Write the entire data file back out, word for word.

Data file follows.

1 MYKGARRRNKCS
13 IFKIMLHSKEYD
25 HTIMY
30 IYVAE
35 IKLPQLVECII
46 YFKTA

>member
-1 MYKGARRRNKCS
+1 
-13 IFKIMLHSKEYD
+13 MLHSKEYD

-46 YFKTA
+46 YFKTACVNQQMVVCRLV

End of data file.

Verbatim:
1 MYKGARRRNKCS
13 IFKIMLHSKEYD
25 HTIMY
30 IYVAE
35 IKLPQLVECII
46 YFKTA

>member
-1 MYKGARRRNKCS
+1 
-13 IFKIMLHSKEYD
+13 MLHSKEYD

-46 YFKTA
+46 YFKTACVNQQMVVCRLV